Mandó que trujese el cuello,
       truje el cuello, até las trenzas,
       hízome espejo, fui espejo . . .
In these lines, Celia exposes a peril that she and Zara share, though the implications for
each woman are quite different. To an extent, both Zara and Celia are reduced to mere
objects of don Juan’s desire, which casts any woman as prey in an unrelenting amorous
hunt. Celia’s words also indicate that the very discourse of love forces these female
characters into an untenable position in which they are forced to respond to demands of
literary and social codes into which they are inscribed but in which they exhibit little
active participation. If don Juan reads Zara/Celia as a mirror, she is a mirror, which
suggests that by simply being, these women provoke the potentially transgressive sexual
acts that they are expect to prevent. Class distinctions do matter, however, both in terms
of the explicitness of don Juan’s demands and the powerlessness of Zara to deny his
wishes. At the very least, a woman like Celia could hope for reinscription into a socially
acceptable role as wife, an option simply not available to Zara.

Felisardo insists that he is correct in his jealousy, and Celia’s response offers yet another
instance of equating the mirror with her theatrical ruse.

FEL.           ¿Y eso no quieres que sienta?

CEL.           No, porque luego que entraste,
               como era vidrio y se quiebra,
               cesó el espejo.

These lines offer a reminder of the reality of their situation and of Celia’s loyalty to
Felisardo. The mirror, like their assumed identities, is easily broken by the appearance of
her beloved; the shards of glass illustrating her fragmented identity and, at the same time
her integrity as Felisardo’s intended. Not content with Celia’s profession of constancy,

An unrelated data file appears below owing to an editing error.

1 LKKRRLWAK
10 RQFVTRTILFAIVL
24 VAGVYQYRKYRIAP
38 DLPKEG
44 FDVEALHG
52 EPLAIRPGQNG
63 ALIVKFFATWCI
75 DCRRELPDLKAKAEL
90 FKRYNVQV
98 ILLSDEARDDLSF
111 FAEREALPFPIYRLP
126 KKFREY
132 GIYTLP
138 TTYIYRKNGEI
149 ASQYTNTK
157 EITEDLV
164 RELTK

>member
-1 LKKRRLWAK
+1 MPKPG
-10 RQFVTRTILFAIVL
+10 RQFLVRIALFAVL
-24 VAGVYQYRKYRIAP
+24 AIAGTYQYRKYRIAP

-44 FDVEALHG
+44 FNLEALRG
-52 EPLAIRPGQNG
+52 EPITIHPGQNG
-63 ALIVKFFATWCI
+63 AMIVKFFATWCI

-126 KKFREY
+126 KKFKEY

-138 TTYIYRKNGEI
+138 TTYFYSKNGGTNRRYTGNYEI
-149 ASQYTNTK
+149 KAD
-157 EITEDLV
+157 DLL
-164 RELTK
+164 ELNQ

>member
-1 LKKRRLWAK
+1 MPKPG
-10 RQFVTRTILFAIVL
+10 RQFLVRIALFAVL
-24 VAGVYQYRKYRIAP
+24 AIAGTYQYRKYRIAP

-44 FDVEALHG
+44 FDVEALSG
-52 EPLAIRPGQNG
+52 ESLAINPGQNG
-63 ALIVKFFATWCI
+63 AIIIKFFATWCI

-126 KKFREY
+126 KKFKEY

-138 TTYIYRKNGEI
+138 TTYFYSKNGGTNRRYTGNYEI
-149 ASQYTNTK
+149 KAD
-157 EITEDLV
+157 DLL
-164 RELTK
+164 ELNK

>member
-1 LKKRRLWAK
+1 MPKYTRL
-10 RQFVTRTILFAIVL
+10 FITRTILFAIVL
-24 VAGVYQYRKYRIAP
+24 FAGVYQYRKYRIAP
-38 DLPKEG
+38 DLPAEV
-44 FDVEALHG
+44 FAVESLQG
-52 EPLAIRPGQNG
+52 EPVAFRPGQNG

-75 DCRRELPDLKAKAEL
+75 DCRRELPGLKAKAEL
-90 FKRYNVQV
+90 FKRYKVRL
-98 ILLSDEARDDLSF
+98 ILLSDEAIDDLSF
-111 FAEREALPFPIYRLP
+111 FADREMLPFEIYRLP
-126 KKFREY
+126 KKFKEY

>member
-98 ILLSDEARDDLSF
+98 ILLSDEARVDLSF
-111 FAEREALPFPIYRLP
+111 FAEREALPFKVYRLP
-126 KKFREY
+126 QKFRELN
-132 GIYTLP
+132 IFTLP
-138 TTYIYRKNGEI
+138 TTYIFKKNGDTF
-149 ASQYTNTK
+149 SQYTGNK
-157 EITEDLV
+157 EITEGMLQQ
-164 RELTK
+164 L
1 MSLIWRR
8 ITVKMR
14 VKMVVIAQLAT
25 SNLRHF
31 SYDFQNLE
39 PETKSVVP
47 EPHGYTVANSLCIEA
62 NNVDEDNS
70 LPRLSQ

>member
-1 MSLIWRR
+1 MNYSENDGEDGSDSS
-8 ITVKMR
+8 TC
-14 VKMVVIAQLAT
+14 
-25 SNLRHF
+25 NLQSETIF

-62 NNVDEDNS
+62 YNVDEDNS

Felisardo replies:

FEL.                           Mejor
               dijeras, Celia, por respuesta
               que la mujer es espejo,
               y que del dueño en ausencia
               hace la misma lisonja
               a cualquier rostro que le llega.

Here, Felisardo takes advantage of the literal and symbolic meaning of the looking glass,
suggesting that, like a mirror, an unaccompanied woman reflects the desires of any
gentleman who gazes upon her. Unaware of the irony of his metaphor, for surely the
mirror is a passive object and does not engage in any actual looking, this imagery
underscores the vulnerable position of women in early modern poetic discourse and
offers, for careful readers and spectators, a view of male desire as the true stimulus of
Juan’s fears.
The image of a mirror also figures prominently in the verbal exchanges between
Pedro/Felisardo and Zara/Celia as they are performed in the Mexican staging, with much
the same effect as in the text.


As is the case throughout the production, the scene in which don Juan asks Zara to dress
him opens with the sounds of Middle Eastern music, and the lights illuminate a set
decorated with Oriental rugs. These exra-textual enhancements accentuate cultural and
racial difference between and intensify the distortions inherent in the image of Zara
projected by don Juan’s advances; the Moorish subtext asserts itself, even as don Juan’s
amorous rhetoric would presumably undermine racial and social inequality. The
aggressive manner in which don Juan “excuses” Flora and draws Zara to him underscores
the fundamental inequality of the social positions that servant and master occupy,
offering a physical demonstration of Juan’s dominance and Zara’s powerlessness to
refuse. Later, when Felisardo rebukes Celia for the intimacies in which she has engaged
with don Juan, Felisardo distances himself from Celia as he resorts to the all too familiar